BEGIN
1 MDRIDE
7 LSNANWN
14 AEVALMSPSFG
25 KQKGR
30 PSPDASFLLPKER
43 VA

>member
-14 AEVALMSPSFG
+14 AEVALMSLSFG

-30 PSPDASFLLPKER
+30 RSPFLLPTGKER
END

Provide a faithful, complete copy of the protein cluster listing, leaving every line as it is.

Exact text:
1 MDRIDE
7 LSNANWN
14 AEVALMSPSFG
25 KQKGR
30 PSPDASFLLPKER
43 VA

>member
-14 AEVALMSPSFG
+14 AEVALMSLSFG

-30 PSPDASFLLPKER
+30 RSPFLLPTGKER